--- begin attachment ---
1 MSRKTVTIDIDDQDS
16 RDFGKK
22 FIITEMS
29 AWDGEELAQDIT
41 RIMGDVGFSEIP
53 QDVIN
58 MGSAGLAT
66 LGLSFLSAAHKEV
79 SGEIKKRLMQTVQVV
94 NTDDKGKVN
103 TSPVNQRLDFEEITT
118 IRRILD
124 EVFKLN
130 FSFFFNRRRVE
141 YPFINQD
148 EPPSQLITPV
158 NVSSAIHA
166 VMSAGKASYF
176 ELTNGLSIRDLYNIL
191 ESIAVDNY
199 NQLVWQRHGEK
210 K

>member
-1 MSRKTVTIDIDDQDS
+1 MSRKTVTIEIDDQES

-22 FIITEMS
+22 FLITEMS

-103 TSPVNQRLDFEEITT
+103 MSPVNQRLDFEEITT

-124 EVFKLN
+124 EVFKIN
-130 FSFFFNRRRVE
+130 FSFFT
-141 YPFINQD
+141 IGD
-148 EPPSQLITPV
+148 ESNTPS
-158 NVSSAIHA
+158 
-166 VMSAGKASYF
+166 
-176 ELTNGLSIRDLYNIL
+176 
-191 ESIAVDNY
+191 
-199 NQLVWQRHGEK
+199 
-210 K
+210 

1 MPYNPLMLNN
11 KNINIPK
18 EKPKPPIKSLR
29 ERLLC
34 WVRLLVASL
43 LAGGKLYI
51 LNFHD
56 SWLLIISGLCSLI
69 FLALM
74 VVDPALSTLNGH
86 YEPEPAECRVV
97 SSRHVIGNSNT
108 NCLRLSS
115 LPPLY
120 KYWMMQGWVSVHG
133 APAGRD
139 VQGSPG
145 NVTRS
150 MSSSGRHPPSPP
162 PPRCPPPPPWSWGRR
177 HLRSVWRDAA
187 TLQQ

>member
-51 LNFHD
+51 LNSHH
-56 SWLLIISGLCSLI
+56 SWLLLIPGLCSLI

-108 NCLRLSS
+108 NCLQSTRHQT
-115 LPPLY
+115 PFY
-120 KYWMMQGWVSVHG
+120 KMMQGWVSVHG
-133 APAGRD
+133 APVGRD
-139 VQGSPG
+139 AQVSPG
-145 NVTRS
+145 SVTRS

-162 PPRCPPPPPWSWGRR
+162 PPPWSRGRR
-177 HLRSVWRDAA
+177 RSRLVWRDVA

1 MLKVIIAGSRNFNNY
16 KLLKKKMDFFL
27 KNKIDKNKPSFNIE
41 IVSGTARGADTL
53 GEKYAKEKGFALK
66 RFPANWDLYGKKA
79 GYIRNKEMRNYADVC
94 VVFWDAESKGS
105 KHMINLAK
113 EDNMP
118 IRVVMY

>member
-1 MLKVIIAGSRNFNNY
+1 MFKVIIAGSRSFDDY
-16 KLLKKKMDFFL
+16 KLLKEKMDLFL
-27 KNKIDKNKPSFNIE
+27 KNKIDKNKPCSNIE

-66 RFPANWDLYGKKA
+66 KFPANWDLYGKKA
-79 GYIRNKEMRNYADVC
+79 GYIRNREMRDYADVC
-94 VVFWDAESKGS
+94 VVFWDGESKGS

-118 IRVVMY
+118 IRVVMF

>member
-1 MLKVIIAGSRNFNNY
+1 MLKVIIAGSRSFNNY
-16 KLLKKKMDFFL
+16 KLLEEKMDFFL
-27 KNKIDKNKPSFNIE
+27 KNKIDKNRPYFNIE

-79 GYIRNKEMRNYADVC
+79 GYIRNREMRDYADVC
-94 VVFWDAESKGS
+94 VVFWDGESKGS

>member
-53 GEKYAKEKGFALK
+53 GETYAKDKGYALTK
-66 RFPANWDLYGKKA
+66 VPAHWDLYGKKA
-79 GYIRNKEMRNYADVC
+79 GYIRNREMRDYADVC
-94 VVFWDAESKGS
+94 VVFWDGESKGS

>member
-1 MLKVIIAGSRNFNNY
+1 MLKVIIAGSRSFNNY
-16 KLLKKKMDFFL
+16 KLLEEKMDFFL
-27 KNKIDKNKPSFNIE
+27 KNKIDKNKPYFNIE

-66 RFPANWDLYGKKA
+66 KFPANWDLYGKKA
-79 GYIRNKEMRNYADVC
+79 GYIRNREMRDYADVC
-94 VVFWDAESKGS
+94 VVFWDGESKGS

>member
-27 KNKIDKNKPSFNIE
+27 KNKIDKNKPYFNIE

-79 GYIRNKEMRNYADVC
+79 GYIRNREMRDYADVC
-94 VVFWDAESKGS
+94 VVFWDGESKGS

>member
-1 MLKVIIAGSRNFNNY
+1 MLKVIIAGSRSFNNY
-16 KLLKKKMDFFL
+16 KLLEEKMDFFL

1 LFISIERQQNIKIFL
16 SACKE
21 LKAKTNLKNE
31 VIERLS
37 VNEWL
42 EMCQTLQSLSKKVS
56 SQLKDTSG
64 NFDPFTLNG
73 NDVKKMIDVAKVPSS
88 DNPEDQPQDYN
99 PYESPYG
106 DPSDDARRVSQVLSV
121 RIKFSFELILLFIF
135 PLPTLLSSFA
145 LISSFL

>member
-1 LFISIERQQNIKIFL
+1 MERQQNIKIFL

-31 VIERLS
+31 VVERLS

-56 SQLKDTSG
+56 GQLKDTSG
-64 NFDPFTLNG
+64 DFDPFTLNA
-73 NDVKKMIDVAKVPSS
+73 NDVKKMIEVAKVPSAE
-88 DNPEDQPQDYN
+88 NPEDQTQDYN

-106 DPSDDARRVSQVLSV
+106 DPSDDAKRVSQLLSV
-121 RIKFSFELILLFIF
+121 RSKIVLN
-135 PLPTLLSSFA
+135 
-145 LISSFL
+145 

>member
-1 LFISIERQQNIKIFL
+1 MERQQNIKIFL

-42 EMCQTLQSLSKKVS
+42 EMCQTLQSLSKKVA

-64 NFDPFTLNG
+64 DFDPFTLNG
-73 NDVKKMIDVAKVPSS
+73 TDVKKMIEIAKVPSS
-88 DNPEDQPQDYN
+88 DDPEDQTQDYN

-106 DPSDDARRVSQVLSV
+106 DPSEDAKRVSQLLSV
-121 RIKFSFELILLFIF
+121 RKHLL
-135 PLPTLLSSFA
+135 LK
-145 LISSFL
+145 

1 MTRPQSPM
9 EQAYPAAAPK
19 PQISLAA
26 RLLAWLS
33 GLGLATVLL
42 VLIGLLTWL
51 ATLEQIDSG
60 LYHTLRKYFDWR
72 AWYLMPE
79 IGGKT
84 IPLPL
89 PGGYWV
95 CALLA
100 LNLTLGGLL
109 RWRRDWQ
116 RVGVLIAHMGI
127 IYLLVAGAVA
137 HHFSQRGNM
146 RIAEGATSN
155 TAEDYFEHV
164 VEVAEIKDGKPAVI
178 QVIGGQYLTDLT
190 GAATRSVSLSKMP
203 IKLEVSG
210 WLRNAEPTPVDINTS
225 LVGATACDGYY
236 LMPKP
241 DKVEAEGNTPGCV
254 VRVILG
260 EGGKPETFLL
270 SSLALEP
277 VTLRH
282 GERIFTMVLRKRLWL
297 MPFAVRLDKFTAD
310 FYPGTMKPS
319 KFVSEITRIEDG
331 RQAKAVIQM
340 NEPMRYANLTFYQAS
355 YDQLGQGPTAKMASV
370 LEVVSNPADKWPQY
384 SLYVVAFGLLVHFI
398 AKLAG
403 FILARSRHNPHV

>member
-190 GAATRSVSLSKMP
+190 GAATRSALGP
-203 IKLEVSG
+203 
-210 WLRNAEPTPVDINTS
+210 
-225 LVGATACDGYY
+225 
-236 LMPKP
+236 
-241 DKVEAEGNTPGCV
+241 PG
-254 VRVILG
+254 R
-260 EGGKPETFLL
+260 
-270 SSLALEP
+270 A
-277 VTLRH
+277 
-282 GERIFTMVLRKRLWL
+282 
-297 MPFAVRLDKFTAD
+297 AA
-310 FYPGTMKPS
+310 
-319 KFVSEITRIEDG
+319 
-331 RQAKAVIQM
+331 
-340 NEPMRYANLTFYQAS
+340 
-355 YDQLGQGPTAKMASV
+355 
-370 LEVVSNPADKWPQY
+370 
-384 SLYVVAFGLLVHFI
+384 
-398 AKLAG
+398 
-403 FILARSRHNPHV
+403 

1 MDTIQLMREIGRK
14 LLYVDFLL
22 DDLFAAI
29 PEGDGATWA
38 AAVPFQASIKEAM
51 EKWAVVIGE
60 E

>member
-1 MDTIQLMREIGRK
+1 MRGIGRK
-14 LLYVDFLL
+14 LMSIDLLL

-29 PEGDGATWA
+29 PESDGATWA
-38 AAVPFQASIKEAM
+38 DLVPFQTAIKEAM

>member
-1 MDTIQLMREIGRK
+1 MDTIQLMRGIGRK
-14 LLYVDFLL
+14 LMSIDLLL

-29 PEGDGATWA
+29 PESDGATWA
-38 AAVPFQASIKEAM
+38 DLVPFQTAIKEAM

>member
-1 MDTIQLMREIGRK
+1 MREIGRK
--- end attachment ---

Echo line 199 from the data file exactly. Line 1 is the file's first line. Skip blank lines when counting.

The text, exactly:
+145 